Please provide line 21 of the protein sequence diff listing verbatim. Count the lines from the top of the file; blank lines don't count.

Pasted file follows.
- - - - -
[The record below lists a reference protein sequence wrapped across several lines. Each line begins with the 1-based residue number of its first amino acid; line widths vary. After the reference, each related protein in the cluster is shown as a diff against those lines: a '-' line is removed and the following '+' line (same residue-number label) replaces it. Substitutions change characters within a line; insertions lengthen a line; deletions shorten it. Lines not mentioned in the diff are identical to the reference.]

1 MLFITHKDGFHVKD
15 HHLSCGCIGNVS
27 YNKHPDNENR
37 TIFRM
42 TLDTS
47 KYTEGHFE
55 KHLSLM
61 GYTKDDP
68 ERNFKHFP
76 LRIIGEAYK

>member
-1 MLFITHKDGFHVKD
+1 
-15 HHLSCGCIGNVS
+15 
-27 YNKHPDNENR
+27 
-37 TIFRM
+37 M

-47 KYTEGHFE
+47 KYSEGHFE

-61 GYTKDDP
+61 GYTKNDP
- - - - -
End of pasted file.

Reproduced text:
-47 KYTEGHFE